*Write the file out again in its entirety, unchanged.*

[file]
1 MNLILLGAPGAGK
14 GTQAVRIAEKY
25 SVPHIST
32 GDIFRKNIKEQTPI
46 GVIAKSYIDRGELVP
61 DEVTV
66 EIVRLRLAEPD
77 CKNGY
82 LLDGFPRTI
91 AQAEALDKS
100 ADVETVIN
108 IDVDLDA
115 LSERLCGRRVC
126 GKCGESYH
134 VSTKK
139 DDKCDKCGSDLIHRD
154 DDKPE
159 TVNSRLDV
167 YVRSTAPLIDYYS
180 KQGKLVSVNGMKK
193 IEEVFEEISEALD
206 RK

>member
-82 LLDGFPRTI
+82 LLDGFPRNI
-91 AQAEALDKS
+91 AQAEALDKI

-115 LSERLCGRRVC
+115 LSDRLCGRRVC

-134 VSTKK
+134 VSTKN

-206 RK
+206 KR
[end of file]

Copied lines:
1 MNLILLGAPGAGK
14 GTQAVRIAEKY
25 SVPHIST
32 GDIFRKNIKEQTPI
46 GVIAKSYIDRGELVP
61 DEVTV
66 EIVRLRLAEPD
77 CKNGY
82 LLDGFPRTI
91 AQAEALDKS
100 ADVETVIN
108 IDVDLDA
115 LSERLCGRRVC
126 GKCGESYH
134 VSTKK
139 DDKCDKCGSDLIHRD
154 DDKPE
159 TVNSRLDV
167 YVRSTAPLIDYYS
180 KQGKLVSVNGMKK
193 IEEVFEEISEALD
206 RK

>member
-82 LLDGFPRTI
+82 LLDGFPRNI
-91 AQAEALDKS
+91 AQAEALDKI

-115 LSERLCGRRVC
+115 LSDRLCGRRVC

-134 VSTKK
+134 VSTKN

-206 RK
+206 KR